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The Parish and Justice

From-- Fill All Things: The Dynamics of Spirituality in the Parish Church, R. Gallagher, Ascension Press, 2008

 

Justice and the Daily Office

 

I lost fear in the black belt when I began to know in my bones and sinews that I had been truly baptized into the Lord's death and Resurrection, that in the only sense that really matters I am already dead, and my life is hid with Christ in God. I began to lose self-righteousness when I discovered the extent to which my behavior was motivated by worldly desires and by the self-seeking messianism of Yankee deliverance! The point is simply, of course, that one's motives are usually mixed, and one had better know it. As Judy and I said the daily offices day by day, we became more and more aware of the living reality of the invisible "communion of saints"--of the beloved community in Cambridge who were saying the offices too, of the ones gathered around a near-distant throne in heaven--who blend with theirs our faltering songs of prayer and praise. With them, with black men and white men, with all of life, in Him Whose Name is above all the names that the races and nations shout, whose Name is Itself the Song Which fulfils and "ends" all songs, we are indelibly, unspeakably ONE.  - Jonathan Daniels on the Daily Office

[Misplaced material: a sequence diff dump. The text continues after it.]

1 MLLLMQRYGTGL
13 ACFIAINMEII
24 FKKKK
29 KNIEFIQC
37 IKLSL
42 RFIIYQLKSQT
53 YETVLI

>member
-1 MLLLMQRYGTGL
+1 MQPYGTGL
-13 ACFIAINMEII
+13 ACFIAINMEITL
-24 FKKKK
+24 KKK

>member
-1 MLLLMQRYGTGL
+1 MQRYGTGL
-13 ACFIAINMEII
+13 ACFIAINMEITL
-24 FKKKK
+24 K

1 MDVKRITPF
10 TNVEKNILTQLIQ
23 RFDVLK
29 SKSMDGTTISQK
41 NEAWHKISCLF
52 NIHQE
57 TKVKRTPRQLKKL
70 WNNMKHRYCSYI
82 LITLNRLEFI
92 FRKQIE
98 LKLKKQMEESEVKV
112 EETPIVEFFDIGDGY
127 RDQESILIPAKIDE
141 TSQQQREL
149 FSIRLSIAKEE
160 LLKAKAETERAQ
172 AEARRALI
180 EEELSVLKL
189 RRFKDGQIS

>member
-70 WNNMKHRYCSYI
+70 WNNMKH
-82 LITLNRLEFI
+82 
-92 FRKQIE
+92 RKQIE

...a way by which we keep ourselves in constant awareness of the divine order; an order of love and justice which embraces and underlies all order ... The cantus firmus is the recurring rhythmic pattern which serves as the basis for the music, giving it a unity and consistency. ...It is the recurring cycle of prayer and communing with God which gives, as it were, the dominant set to life. But over that cantus firmus all kinds of distinct melodies may be heard interweaving in a complex texture ... the offices keep us in touch with the whole church. They do not impede the individual's spiritual growth, but both nourish it and supply a standard by which it is to be judged ...we need immersion too in Christian truth if we are rightly to interpret life and culture -John MacQuarrie , Paths in Spirituality